Musically, one of the most annoying things about Rhapsody was that for a story about a rock and roll band, it gave us precious few opportunities to actually rock out. That film was peppered with snippets of the band’s hits, but they were rarely heard long enough to satisfy. Only in the film’s final sequence, a recreation of part of their iconic Live Aid performance, do we get the chance to… well… dance… in our seats anyway. I wanted to dance for much of Rocketman… standing up… in the aisle! But since sitting in the middle of the row didn’t afford me the opportunity, I had to make do with a vigorous bouncing of the knee. And it took all the energy I possessed to prevent myself from chiming in; If ever a movie was ripe for a singalong, it’s this one.

The first half of the film concentrates on the singer’s rise to stardom and the beginnings of his relationship with Taupin (Billy Elliot’s Jamie Bell), the gifted lyricist who wrote the words to most of his hits. Egerton and Bell have a solid onscreen chemistry and the lifelong platonic love between the two partners is the most convincing and touching relationship of the entire film. John’s relationship with manager/ lover John Reid (Richard Madden) is also given considerable attention. As in Rhapsody, Reid is a manager obsessed with his star’s money-making potential. Eventually he becomes contemptuous of the singer, even as he cashes in. “I’ll still be collecting my 20% long after you’ve killed yourself,” he tells the singer in their climactic fight. But Rhapsody used it’s lover/ manager plot device to demonize queer lifestyles it appeared to know nothing about. In Rocketman, Reid is simply a dick, but we never feel like he represents the gay community. He’s just a gay character who just happens to be an asshat. And Elton’s slow transition into a self-absorbed jackass isn’t because he’s gay or promiscuous. The movie makes it clear it’s the result of his own self-hatred and immaturity. Rocketman is Elton John’s self-confession. Rhapsody was a smear by Queen’s remaining members, who altered reality to make themselves look better. I give the film credit for it’s honest (and sexy), portrayal of John’s sexuality.

Another admirable thing about the film is the way John’s parents are developed over the course of the film as we see them mature and find their proper mates. Too late for poor Elton to be properly loved as a child, but soon enough to make them human. In Rhapsody, we get that phony little moment where the father makes the standard non-apology apology just before Mercury’s Live Aid performance to make some unspecified peace so we can have our phony emotional moment. This fleshing out of the singer’s parents helps instill in Rocketman a sense of honesty that’s refreshing for a musical biopic.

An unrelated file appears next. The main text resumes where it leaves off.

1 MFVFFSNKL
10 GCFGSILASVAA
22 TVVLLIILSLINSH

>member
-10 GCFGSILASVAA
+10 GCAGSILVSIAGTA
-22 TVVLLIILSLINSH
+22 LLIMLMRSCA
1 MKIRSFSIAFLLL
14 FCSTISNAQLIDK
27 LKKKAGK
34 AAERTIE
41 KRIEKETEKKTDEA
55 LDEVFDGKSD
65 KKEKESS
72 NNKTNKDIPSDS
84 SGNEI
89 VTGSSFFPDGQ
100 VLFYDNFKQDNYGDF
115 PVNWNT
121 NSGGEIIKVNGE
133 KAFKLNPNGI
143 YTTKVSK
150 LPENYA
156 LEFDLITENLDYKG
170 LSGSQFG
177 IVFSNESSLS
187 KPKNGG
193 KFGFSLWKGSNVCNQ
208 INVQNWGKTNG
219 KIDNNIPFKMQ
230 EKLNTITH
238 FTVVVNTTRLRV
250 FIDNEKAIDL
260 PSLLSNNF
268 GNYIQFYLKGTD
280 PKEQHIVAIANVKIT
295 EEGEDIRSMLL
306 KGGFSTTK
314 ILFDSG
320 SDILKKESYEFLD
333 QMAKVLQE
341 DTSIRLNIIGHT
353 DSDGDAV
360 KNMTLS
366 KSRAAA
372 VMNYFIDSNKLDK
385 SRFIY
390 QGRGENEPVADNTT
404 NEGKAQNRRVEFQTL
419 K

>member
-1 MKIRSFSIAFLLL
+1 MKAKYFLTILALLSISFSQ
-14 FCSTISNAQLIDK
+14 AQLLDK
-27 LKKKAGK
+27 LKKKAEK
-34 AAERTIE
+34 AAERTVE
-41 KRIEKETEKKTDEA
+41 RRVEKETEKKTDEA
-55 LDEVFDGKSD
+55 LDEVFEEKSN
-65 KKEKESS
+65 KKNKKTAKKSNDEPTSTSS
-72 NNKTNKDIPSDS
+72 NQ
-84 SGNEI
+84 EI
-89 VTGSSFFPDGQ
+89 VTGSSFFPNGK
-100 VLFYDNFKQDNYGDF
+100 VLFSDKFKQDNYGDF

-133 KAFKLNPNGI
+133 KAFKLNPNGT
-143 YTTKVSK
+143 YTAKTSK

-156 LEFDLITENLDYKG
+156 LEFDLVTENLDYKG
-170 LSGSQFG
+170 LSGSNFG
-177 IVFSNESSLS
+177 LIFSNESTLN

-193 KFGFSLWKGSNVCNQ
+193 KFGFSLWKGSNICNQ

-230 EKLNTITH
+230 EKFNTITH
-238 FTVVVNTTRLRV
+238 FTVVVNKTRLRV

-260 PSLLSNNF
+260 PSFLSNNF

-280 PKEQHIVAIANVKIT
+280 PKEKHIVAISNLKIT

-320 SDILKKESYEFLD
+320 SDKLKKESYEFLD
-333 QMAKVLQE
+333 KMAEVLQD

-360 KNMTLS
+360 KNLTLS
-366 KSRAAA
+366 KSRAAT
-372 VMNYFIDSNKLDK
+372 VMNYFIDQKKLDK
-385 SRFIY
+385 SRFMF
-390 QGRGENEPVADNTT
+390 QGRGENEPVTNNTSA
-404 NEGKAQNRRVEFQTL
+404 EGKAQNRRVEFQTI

Rocketman isn’t without clichés, historical inaccuracies and dishonest stabs at myth making: Typical of biopics, characters are combined and chronologies altered for narrative convenience; Unlike in the film, John didn’t take his name from John Lennon; And many of the songs are performed and/ or mentioned before they were even written. But these things are overshadowed by the film’s emotional honesty and they’re staged with such imagination, humor and wit, that it doesn’t matter. The big difference is that Rhapsody pretended to be real, whereas Rocketman establishes itself, from its opening frames, as John’s own subjective fantasy version of his life, not a factual chronical.

I’m at a loss to explain why a mediocre picture like Bohemian Rhapsody became a box office mega-hit, while Rocketman, though it did perform well, was no blockbuster. It’s even more of a head scratcher how the film earned a best picture Oscar nomination. That’s partly I think, because Queen’s music connects with today’s young audiences more than John and Taupin’s more traditional pop tunes. And the Oscars best picture category has always valued box office over artistry. And Rhapsody, of course, had Rami Malek, in a magnetic bit of Oscar winning mimicry, to put it over the top.

Egerton may not quite have the screen charisma of Malek, but his Elton John is more nuanced than Malek’s Mercury. It’s questionable whether he’ll get an Oscar nomination for his work, despite his Golden Globe win earlier this week. The Globes have a special category for musicals and comedies meaning there are 10 best actor nominees instead of the Oscar’s five. But he’s entirely convincing throughout the film (note the strange cocaine “grimaces” in his doped-out scenes). But to be honest, he isn’t really the star here anyway. The true stars of Rocketman are the music, the stunning reproductions of John’s famously outlandish costumes, and above all the brilliant collaboration of Fletcher and Hall, who’s dramatic, often theatrical sense of staging frequently enthralls. There are visual ideas in the film that gave me goosebumps. Ironically, Fletcher was called in to finish directing Rhapsody after alleged sleazebag Bryan Singer was fired in the wake of media outrage. One can only dream about what Hall and Fletcher might have done if they had creative control over that film.

If in the end, the two films tell the same clichéd old-Hollywood tale of a brilliant artist compelled toward self-destruction, Rocketman, at the very least, provides a vastly entertaining, danceable entertainment. At its best it paints a compelling portrait of a man struggling to learn to love himself, something most addicts, including the late Mercury would relate to. It’s inspired filmmaking that proves yet again that it’s not just the story that matters, but the way it’s told.

Rating: 88/100